Accountable Strategies blog

A blog about accountability issues in the public, private, and nonprofit sectors

Is GM serious about its future this time?

Posted by David Kassel on July 20, 2009

Given General Motors’ campaign against its own electric car, the EV1, in the 1990s, it’s hard to be confident that they are serious this time around with their second electric model, the Volt.

Also, what happened with the EV1 may say a lot about why the company want bankrupt  in 2009. 

As The Washington Post recently reported,  it’s not clear that GM has learned any lessons from that short-lived bankruptcy.   The company is continuing to put money into the gas-guzzling Chevrolet Camaro SS, which has a 400-plus horse power V-8 engine and gets 25 miles to the gallon on the highway.  Bob Lutz, a vice chairman at GM, is quoted as saying that the Chevrolet Volt, the electric car under development, is a “symbol”  for the company. 

That’s fine, but is it only a symbol, or is there going to be substance this time to GM’s campaign for the Volt?

It’s important to keep in mind that once the bankruptcy dust settles, the federal government will have poured in $49 billion to help reorganize and save the company.   The result will be the closing of thousands of dealerships, a dozen assembly plants, and the loss of more than 100,000 jobs.  Along the way, GM missed the opportunity that Toyota grabbed in the development of the hybrid Prius.  What happened with the EV1 really was a murder of sorts.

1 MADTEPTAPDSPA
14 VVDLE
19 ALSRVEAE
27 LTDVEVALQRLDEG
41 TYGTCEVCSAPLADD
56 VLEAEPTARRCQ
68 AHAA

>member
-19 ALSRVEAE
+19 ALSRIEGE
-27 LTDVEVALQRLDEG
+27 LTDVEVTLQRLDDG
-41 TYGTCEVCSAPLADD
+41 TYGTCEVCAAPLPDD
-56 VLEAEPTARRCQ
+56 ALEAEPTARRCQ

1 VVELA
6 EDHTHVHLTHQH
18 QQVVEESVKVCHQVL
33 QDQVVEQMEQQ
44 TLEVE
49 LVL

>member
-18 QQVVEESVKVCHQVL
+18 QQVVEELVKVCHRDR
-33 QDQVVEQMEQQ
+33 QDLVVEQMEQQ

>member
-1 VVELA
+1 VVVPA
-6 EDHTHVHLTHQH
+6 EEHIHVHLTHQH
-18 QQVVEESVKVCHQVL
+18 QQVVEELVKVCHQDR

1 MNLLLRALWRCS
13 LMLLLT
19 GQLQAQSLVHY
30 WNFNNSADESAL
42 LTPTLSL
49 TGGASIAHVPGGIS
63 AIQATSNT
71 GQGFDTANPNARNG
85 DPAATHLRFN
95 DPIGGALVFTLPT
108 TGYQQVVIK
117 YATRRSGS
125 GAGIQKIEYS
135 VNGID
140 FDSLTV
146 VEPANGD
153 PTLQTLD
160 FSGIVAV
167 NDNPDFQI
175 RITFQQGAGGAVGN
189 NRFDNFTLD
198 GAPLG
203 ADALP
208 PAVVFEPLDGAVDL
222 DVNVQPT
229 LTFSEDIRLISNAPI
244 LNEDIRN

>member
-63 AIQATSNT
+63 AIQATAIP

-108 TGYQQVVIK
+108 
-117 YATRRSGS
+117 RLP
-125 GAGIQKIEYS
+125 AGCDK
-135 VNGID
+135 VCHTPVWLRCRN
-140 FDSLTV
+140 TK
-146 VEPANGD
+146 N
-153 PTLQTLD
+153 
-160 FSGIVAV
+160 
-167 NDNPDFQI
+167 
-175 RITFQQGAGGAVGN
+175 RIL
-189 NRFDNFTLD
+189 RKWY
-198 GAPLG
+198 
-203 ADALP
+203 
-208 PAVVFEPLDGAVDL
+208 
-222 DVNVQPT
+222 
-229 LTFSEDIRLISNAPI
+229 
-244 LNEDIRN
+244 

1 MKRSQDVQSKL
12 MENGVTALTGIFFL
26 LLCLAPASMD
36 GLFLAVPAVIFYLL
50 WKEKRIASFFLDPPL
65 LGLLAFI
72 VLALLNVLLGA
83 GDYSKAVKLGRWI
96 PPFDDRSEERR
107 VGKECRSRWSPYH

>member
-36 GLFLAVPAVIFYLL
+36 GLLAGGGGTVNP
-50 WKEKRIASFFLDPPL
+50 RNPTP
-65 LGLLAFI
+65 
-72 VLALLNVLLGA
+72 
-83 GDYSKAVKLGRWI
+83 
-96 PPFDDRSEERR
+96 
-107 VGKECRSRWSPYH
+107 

GM killed off  the EV1  after corporate officials balked at more than $300 million for further development.  At the time, GM nearly had the alternative-car market to itself, according to The Washington Post. 

I recently watched the documentary, Who Killed the Electric Car?,  for the first time.   For me, one of the most shocking parts of the  film was footage of the company repossesing all existing models the EV1 from people who were leasing them and who wanted to keep them, and then taking the cars to be crushed in scrapyards.  Apparently, every last car had to be removed and all record of its existance erased.   The film makes a convincing case that GM was in bed with the oil industry, which feared that electric vehicles would take away part of their vast market. 

When a company destroys its own inventory in order to stop the technology of the future, you know something is very wrong.  Here’s hoping things will go differently with the Volt.


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